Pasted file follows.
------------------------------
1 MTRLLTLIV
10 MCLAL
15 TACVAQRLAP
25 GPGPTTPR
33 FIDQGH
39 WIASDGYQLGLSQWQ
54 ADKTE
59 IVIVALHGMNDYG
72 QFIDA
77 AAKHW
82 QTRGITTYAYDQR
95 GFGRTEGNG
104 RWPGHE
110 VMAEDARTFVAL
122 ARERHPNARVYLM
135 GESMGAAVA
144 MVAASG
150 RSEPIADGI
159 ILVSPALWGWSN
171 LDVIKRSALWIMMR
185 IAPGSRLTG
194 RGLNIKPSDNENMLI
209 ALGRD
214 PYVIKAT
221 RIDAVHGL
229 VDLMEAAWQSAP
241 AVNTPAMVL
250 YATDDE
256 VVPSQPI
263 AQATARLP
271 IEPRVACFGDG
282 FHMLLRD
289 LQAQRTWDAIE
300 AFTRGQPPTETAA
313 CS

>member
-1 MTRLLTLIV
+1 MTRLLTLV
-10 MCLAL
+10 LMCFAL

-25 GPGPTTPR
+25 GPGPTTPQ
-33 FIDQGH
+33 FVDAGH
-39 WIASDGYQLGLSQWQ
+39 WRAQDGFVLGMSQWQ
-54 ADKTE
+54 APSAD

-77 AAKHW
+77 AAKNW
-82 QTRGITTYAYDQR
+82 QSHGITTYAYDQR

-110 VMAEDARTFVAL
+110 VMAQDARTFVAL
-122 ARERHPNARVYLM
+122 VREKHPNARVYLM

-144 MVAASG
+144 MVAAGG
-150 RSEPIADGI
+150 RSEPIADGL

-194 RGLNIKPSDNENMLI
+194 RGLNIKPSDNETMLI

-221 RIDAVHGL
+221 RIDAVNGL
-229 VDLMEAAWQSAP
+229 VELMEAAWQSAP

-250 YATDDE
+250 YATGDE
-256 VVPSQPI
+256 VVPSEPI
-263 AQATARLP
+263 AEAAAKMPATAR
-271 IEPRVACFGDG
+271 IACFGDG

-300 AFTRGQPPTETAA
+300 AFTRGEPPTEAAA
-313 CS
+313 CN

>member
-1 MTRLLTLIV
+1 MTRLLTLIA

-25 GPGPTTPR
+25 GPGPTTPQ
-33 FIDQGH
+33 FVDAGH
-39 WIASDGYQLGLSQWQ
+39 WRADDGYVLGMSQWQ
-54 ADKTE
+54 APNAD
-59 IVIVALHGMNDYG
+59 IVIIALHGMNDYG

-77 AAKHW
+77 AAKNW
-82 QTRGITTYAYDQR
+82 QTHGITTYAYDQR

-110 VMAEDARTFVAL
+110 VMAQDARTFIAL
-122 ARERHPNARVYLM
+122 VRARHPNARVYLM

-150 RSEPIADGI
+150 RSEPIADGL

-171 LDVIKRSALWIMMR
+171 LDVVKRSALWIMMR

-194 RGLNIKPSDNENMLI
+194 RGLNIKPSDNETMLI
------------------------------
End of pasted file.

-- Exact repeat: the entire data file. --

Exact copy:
1 MTRLLTLIV
10 MCLAL
15 TACVAQRLAP
25 GPGPTTPR
33 FIDQGH
39 WIASDGYQLGLSQWQ
54 ADKTE
59 IVIVALHGMNDYG
72 QFIDA
77 AAKHW
82 QTRGITTYAYDQR
95 GFGRTEGNG
104 RWPGHE
110 VMAEDARTFVAL
122 ARERHPNARVYLM
135 GESMGAAVA
144 MVAASG
150 RSEPIADGI
159 ILVSPALWGWSN
171 LDVIKRSALWIMMR
185 IAPGSRLTG
194 RGLNIKPSDNENMLI
209 ALGRD
214 PYVIKAT
221 RIDAVHGL
229 VDLMEAAWQSAP
241 AVNTPAMVL
250 YATDDE
256 VVPSQPI
263 AQATARLP
271 IEPRVACFGDG
282 FHMLLRD
289 LQAQRTWDAIE
300 AFTRGQPPTETAA
313 CS

>member
-1 MTRLLTLIV
+1 MTRLLTLV
-10 MCLAL
+10 LMCFAL

-25 GPGPTTPR
+25 GPGPTTPQ
-33 FIDQGH
+33 FVDAGH
-39 WIASDGYQLGLSQWQ
+39 WRAQDGFVLGMSQWQ
-54 ADKTE
+54 APSAD

-77 AAKHW
+77 AAKNW
-82 QTRGITTYAYDQR
+82 QSHGITTYAYDQR

-110 VMAEDARTFVAL
+110 VMAQDARTFVAL
-122 ARERHPNARVYLM
+122 VREKHPNARVYLM

-144 MVAASG
+144 MVAAGG
-150 RSEPIADGI
+150 RSEPIADGL

-194 RGLNIKPSDNENMLI
+194 RGLNIKPSDNETMLI

-221 RIDAVHGL
+221 RIDAVNGL
-229 VDLMEAAWQSAP
+229 VELMEAAWQSAP

-250 YATDDE
+250 YATGDE
-256 VVPSQPI
+256 VVPSEPI
-263 AQATARLP
+263 AEAAAKMPATAR
-271 IEPRVACFGDG
+271 IACFGDG

-300 AFTRGQPPTETAA
+300 AFTRGEPPTEAAA
-313 CS
+313 CN

>member
-1 MTRLLTLIV
+1 MTRLLTLIA

-25 GPGPTTPR
+25 GPGPTTPQ
-33 FIDQGH
+33 FVDAGH
-39 WIASDGYQLGLSQWQ
+39 WRADDGYVLGMSQWQ
-54 ADKTE
+54 APNAD
-59 IVIVALHGMNDYG
+59 IVIIALHGMNDYG

-77 AAKHW
+77 AAKNW
-82 QTRGITTYAYDQR
+82 QTHGITTYAYDQR

-110 VMAEDARTFVAL
+110 VMAQDARTFIAL
-122 ARERHPNARVYLM
+122 VRARHPNARVYLM

-150 RSEPIADGI
+150 RSEPIADGL

-171 LDVIKRSALWIMMR
+171 LDVVKRSALWIMMR

-194 RGLNIKPSDNENMLI
+194 RGLNIKPSDNETMLI